Choosing a Desktop Computer: Find the Right One for Your Needs
Learn which system specs to look for when choosing a desktop computer for your home or business with these tips.
Desktop computers are essential for performing tasks for business, entertainment and education. There are thousands of options available, which can make it a challenge to know how to buy a This guide explains what you need for any system, from a top-of-the-line gaming rig to a barebones office model.
The processor, or is the brain of a desktop PC. This is the component that a computer uses to handle information and to create output based on user instructions. There are two main aspects to a processor to consider when choosing a desktop computer. The first is the clock speed. If your computer was a car, the clock speed would be equivalent to the engine's horsepower, but with power measured in GHz. In general, a higher GHz rating means more computing power.
When buying a desktop computer, you’ll also want to consider the element of multi-core CPUs. A PC with four processors can accomplish more tasks simultaneously, since each core can work on a different process. Depending on your intended use, you may not need a multi-core processor. If you are only planning to use your PC for running simple applications, such as Microsoft Office, then a lower-end economy model will meet your needs.
The other main indication of a system's power is its random access memory (RAM). RAM is a temporary storage space where the processor maintains information during calculations. Multiple processes can run without slowing down system performance when using this configuration. Higher levels of RAM are usually better for desktop performance. You might also consider investing in a desktop computer model with expandable slots. That way, you can improve your system with additional if it turns out that you need more capacity.
Graphics Processor Unit
The hard drive is the portion of a computer where permanent files get stored for future use. There are two different types of hard drive, (HDDs) and (SSDs). HDDs are the older standard, using mechanical parts to read off a spinning disc. These types of hard drives are less expensive options and tend to offer greater capacity than SSDs.
On the other hand, the main advantage of opting for an SSD on your desktop computer is speed. Since there are no moving parts in an SSD, it can access existing files and write data almost instantly. SSDs are convenient for gaming rigs and workstations, which by graphic designers and 3D modelers often use.
A third option is to utilize . Cloud storage is a remote solution where files are stored on online servers, either those you own or through a subscription service. In this setup, your computer has a hard drive, but you can keep the majority of your data in the cloud. This option allows you to access your files from any PC with a network connection, and it is especially ideal for teams where multiple employees need to collaborate on the same files.
Form Factor Options for Desktop Computers
Now that you know how to buy a desktop computer based on hardware specs, consider the form factor, which is the exterior hardware design, of your intended PC. Desktop units come in a range of sizes and shapes, with the common feature being that users tend to keep them in one place and work from a fixed location.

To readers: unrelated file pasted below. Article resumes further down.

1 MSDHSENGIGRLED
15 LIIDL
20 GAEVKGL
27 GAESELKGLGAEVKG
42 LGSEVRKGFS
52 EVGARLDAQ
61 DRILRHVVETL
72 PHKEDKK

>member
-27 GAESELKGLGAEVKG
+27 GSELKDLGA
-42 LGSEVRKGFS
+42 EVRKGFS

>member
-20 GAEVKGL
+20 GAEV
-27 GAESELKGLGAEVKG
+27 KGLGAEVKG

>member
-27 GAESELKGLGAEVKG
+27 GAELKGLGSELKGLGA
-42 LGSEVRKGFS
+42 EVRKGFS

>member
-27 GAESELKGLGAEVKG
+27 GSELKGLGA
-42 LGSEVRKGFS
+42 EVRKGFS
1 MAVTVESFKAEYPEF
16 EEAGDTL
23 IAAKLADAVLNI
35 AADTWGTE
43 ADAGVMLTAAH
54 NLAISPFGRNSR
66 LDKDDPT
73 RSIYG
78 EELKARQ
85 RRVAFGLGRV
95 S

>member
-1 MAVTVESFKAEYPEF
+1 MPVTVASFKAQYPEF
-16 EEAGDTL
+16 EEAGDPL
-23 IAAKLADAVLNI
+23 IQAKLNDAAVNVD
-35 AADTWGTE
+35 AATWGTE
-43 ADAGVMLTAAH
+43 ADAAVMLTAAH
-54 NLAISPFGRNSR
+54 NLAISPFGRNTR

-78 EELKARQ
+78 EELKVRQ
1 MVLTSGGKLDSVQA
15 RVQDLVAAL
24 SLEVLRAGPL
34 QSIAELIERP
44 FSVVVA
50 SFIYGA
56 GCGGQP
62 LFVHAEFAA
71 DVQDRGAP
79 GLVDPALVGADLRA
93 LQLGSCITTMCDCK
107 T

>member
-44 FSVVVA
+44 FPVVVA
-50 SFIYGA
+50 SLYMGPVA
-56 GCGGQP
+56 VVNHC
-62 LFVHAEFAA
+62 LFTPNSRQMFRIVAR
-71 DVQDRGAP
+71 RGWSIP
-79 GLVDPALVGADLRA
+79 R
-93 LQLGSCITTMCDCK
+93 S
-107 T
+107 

The standard desktop model is the workstation, which features a full-sized tower case. Workstations are large enough to house electrical supplies that are powerful enough to run top-of-the line, energy-hungry components. They can also hold larger multi-core processors and multi-slot RAM sets. If you are planning to use your PC for gaming or design applications, a workstation is likely the right desktop computer for your needs.
are self-contained computers that are built into a display unit. Setup is generally no more involved than plugging in a keyboard and a mouse, and then turning on the device. While all-in-one PCs usually cannot be upgraded, these desktops are available in a range of performance levels, including economy and high-power. This type of PC also takes up less space relative to a standard computer .
Small and Ultra-Small
If you are choosing a desktop computer for an office area with limited space available, consider a small or These tiny computers have small footprints, sometimes as low as 10 square inches. Smaller PCs are typically less powerful than their larger counterparts, but they are usually up to the task for general office tasks. Because of their small sizes, these computers are useful as media library units. You can also set up multiple small or ultra-small desktop PCs as a part of a network server.
The smallest PC type is a , which is designed to turn any display into a desktop PC. This type of PC is only about the size of a typical thumb drive, but it is a fully functional computer. Sticks feature compact processors and modest amounts of RAM; these will suffice for running standard applications, but they are not optimized for modern games. These types of stick computers can plug into or HDTVs, and they can be moved from one location to another effortlessly. They are especially useful for casual home use or for bringing work presentations on-the-go. Many of these models come without an operating system (OS) installed. You can go with an open-source OS, such a Linux, or install your own as an additional purchase.
|Workstation||High power, upgradable||Space Required|
|All-in-one||Compact, easy to set up||Higher cost, cannot upgrade|
|Compact and ultra-compact||Space-efficient, inexpensive||Lower Power|
|Stick||Convenient, compatible with modern displays||Low System Specs|